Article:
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Can I Improve This Mini Mash?

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fourlambs

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Hello all,

Early this year a colleague gave me the following recipe for a 'mini mash'. I have used it a couple of times with reasonable results [its better than the kits!] but i am wondering whether its possbile to fine tune it to make even better? I am happy with the overall flavour profile. Maybe i could try different hop types ?

Ingredients:

3 lts Water
280g Crystal Malt
14g Choc Malt

Boil water, steep crystal and choc malt grains for 30mins at 67'c, no higher than 75'c.

Strain liquid, disgard grains, reboil so sterile.

Added:

25gm Fuggles hops boil 30 mins

Then Added:

25gm Cascade hops boil 15mins

Add liquid to fermenter barrel with 3kg Thomas Coopers light malt, top up to 23lts, then added another 25gm Cascade hops [dry hopping] and 11.5gm yeast.


Appreciate the feedback....


Phil
 

QldKev

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Overall it doesn't seem to have much bittering? The IBU would be pretty low.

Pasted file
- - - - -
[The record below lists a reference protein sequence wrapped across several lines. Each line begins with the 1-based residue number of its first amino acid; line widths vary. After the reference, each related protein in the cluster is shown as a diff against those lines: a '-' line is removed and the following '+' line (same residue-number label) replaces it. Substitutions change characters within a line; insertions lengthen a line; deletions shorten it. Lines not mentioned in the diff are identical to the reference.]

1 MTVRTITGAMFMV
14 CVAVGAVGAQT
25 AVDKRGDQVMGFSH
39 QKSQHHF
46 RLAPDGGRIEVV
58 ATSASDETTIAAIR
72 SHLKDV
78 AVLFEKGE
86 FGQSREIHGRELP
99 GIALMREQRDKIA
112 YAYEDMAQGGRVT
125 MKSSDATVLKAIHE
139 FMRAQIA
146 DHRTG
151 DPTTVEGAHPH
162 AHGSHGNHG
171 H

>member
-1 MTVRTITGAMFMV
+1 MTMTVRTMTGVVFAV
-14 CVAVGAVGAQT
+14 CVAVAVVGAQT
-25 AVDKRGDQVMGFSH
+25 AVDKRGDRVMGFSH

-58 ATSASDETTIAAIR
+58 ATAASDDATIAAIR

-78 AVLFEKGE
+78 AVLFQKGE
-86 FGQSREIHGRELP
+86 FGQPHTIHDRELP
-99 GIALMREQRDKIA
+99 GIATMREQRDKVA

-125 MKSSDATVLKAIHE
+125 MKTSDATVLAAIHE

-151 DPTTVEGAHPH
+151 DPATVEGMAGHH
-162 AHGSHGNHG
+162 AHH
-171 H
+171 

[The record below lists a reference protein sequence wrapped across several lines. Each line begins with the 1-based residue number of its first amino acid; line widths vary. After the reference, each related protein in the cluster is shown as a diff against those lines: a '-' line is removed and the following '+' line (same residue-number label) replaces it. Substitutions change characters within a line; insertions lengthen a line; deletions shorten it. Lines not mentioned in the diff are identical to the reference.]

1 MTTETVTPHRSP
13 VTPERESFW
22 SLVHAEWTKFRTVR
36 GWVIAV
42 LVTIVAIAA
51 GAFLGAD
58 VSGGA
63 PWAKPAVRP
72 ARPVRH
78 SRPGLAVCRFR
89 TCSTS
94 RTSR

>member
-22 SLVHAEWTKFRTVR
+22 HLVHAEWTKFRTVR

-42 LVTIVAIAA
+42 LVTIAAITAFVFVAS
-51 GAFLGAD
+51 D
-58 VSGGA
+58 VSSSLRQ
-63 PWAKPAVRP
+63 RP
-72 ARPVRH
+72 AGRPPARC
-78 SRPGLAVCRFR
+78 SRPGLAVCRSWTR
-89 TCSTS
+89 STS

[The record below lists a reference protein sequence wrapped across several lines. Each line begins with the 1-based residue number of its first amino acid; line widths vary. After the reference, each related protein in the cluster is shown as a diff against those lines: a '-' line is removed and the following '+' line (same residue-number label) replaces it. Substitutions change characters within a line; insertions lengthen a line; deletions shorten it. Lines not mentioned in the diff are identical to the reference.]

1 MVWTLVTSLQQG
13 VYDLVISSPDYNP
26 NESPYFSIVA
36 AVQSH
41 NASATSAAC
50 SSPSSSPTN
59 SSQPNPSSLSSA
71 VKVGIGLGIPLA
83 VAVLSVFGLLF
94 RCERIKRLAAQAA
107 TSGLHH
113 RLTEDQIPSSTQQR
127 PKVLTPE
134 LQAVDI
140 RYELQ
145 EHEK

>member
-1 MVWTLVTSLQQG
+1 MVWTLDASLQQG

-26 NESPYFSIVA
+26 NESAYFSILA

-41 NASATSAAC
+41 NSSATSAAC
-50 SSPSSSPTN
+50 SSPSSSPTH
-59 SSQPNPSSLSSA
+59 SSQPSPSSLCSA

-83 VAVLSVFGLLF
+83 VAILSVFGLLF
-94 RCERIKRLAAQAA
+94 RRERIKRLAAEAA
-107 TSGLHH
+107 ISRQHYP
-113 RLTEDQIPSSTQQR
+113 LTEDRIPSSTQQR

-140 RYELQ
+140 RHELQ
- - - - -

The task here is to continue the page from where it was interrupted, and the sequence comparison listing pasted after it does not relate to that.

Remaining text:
Extract brews are a great way to start playing with grains, but they always taste like an extract brew. Have a read on here about Nick JD's All Grain for under $30. All Grain would make a great change to the beer.


How many days will you be dry hopping for? I would leave it until the main ferment is virtually over then add them.
What yeast? ref next point, but if you have temp controlling I would use a decent yeast.
What temp for fermenting? targeting the yeast strain temps and maintaining a stable temp makes a great difference.


QldKev
 

fourlambs

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Thanks QldKev,

The brew usually sits in the barrel for about 2 weeks before bottling, at ambient - 16 - 20'c depending on weather. The dry hopping is for the duration.

I use Safele US05 for this beer. Your comment around the bittering is interesting as this is one attribute i'd like to increase slighly. Is this where the all grain technique comes in to play?

Cheers

Phil
 

RdeVjun

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I'm with QldKev, seems to be quite low on bittering, probably bordering on zilch noticeable bitterness and that's hardly beer! Perhaps this has been adapted from a recipe that uses a tin of pre- hopped malt (i.e. a kit)? If that's the case you'll really have to get a bittering addition in there to compensate.
As far as processing the grain goes, I wouldn't bother boiling the water to begin with unless perhaps there's loads of chlorine in it (nb. won't have any effect on chloramine). Steep in warm water (temp not important for most specialty grains), strain and boil the liquor, add hops as per the schedule and then dump into the fermenter.
 

QldKev

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The longer you boil the hops the more bitter they become.

A rough rule is
60-90min additions for bittering
15-30min additions for flavour
<10min for aroma

Not sure if you know the terminology but